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NY ENCOUNTER/ CUA President John Garvey Defends Freedom in the University

Catholic universities do not give up their freedom in remaining faithful to their mission; instead they are "first amendment actors creating public culture"  

New York Encounter: Opening Speech New York Encounter: Opening Speech

The new president of Catholic University of America, John Garvey, gave the keynote speech at the New York Encounter cultural festival, which opened on January 14 at the Manhattan Center in New York. After a thirty-five year career as a lawyer, last year he took up reins at the Catholic university founded in 1887 by all the bishops of the U.S. to offer graduate degrees in the pontifical faculties of theology, philosophy and canon law.

One year after President Obama was offered an honorary degree at Notre Dame, Garvey dissected the issue which created a firestorm in the Church and the university community. To the accusation of the hierarchy limiting academic freedom in this case, Garvey drew the distinction between allowing debate and dialogue on one hand, and on the other conferring an honor or award as happened at Notre Dame. Garvey cited the U.S. bishops statement "Catholics in Political Life" from 2004, which offered clear guidelines for Catholic institutions in regard to politicians: "The Catholic community and Catholic institutions should not honor those who act in defiance of our fundamental moral principles. They should not be given awards, honors or platforms which would suggest support for their actions."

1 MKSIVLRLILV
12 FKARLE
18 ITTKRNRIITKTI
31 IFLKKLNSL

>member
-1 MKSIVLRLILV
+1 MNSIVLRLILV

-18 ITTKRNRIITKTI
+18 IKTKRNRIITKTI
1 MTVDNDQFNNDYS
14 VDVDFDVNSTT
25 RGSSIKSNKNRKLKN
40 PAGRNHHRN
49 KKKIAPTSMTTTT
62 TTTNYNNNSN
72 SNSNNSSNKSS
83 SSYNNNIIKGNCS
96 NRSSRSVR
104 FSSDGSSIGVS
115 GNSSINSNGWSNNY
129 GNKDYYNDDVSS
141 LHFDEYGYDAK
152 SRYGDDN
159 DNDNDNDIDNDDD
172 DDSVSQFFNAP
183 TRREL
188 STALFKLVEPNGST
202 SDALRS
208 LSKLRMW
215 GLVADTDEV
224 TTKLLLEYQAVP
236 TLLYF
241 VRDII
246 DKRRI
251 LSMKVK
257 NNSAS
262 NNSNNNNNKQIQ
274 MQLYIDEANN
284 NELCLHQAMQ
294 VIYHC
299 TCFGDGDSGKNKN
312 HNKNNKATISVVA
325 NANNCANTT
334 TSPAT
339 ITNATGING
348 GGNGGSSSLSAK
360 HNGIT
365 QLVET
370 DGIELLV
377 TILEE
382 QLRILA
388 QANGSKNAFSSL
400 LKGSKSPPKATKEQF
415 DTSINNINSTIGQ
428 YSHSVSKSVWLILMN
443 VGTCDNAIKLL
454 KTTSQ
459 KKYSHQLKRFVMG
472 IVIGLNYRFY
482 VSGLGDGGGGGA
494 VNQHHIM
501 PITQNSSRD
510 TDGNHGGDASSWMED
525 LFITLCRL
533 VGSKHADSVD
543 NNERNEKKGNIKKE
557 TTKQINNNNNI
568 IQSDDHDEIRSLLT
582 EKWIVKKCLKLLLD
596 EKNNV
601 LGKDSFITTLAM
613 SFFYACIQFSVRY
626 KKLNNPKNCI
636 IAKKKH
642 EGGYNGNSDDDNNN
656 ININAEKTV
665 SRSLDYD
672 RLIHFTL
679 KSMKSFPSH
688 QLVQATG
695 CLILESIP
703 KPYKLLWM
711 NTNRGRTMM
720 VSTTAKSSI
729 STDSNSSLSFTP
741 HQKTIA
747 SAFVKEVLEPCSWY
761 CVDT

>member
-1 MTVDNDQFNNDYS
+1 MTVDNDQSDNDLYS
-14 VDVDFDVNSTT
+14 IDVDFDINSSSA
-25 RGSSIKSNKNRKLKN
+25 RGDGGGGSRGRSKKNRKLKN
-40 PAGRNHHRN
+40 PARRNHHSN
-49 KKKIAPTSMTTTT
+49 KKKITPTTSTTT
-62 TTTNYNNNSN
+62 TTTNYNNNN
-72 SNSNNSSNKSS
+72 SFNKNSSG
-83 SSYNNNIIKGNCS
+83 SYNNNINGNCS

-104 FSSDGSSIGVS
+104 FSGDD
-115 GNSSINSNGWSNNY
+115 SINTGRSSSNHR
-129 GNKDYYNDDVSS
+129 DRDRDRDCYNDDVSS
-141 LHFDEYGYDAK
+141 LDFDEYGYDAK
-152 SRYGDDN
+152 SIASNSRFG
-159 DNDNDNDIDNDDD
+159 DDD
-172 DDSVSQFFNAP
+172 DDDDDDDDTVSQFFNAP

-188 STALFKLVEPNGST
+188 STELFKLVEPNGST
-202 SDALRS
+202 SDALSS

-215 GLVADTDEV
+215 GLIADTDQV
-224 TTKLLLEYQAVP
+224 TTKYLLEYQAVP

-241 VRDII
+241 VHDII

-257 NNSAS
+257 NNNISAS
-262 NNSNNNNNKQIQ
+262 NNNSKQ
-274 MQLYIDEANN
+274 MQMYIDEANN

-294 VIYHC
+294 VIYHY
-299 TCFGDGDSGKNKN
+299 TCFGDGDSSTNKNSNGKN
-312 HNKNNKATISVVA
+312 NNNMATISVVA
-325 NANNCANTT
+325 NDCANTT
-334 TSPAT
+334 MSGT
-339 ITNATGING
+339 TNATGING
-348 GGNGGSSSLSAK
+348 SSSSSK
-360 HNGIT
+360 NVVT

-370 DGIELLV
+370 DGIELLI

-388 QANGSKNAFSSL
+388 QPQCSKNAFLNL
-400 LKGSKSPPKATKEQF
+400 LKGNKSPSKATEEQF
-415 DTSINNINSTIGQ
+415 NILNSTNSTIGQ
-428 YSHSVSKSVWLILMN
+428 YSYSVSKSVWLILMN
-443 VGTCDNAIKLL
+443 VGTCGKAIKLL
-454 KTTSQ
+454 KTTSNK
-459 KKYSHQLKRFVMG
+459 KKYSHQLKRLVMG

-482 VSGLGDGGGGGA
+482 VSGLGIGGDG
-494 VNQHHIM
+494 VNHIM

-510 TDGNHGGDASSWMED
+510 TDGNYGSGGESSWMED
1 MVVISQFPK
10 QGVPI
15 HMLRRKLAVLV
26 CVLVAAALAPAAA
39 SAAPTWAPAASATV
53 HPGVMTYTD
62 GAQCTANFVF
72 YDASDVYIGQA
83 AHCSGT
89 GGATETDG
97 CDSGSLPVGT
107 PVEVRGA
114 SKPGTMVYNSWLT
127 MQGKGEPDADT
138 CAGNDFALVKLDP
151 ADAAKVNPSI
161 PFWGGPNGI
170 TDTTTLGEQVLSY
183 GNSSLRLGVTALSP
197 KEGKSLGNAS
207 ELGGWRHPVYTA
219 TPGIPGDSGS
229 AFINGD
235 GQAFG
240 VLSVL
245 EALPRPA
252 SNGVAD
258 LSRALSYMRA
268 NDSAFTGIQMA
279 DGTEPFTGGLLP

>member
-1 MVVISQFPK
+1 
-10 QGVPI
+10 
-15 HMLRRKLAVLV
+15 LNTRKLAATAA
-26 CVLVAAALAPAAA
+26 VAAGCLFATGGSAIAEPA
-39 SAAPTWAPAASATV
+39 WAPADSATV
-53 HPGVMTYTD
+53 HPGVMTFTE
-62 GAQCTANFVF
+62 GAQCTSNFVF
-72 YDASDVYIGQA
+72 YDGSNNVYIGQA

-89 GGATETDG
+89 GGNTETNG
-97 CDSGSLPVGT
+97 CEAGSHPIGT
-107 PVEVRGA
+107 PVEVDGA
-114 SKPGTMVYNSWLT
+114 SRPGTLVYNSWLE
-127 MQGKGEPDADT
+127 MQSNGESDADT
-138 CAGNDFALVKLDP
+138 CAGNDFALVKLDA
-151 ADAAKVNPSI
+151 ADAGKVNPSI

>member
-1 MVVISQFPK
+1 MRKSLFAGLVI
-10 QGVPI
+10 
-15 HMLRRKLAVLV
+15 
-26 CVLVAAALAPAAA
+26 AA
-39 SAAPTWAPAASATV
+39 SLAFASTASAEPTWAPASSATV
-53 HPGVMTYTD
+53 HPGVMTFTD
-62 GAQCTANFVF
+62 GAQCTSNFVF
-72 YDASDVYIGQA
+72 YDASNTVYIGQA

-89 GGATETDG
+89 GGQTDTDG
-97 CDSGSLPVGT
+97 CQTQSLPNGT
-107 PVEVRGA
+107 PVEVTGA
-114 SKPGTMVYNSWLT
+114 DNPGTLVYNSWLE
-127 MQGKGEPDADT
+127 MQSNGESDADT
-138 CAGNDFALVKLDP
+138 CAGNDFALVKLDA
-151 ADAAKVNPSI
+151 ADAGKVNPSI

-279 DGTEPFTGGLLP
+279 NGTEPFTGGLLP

Further, Garvey stated that the problem was one of "ambiguity" in conferring the honor. President Obama was praised by Notre Dame for certain qualities: "A community organizer who honed his advocacy for the poor, the marginalized and the worker in the streets of Chicago, he now organizes a larger community, bringing to the world a renewed American dedication to diplomacy and dialogue with all nations and religions committed to human rights and the global common good. Through his willingness to engage with those who disagree with him and encourage people of faith to bring their beliefs to the public debate, he is inspiring this nation to heal its divisions of religion, culture, race and politics in the audacious hope for a brighter tomorrow."